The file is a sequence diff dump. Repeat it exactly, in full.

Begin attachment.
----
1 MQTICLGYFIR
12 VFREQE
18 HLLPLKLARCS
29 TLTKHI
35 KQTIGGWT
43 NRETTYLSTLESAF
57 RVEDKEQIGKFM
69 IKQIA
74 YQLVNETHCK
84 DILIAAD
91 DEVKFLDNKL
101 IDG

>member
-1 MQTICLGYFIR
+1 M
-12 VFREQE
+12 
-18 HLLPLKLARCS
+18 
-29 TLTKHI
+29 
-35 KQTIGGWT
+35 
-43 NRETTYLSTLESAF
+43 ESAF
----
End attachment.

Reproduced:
1 MQTICLGYFIR
12 VFREQE
18 HLLPLKLARCS
29 TLTKHI
35 KQTIGGWT
43 NRETTYLSTLESAF
57 RVEDKEQIGKFM
69 IKQIA
74 YQLVNETHCK
84 DILIAAD
91 DEVKFLDNKL
101 IDG

>member
-1 MQTICLGYFIR
+1 M
-12 VFREQE
+12 
-18 HLLPLKLARCS
+18 
-29 TLTKHI
+29 
-35 KQTIGGWT
+35 
-43 NRETTYLSTLESAF
+43 ESAF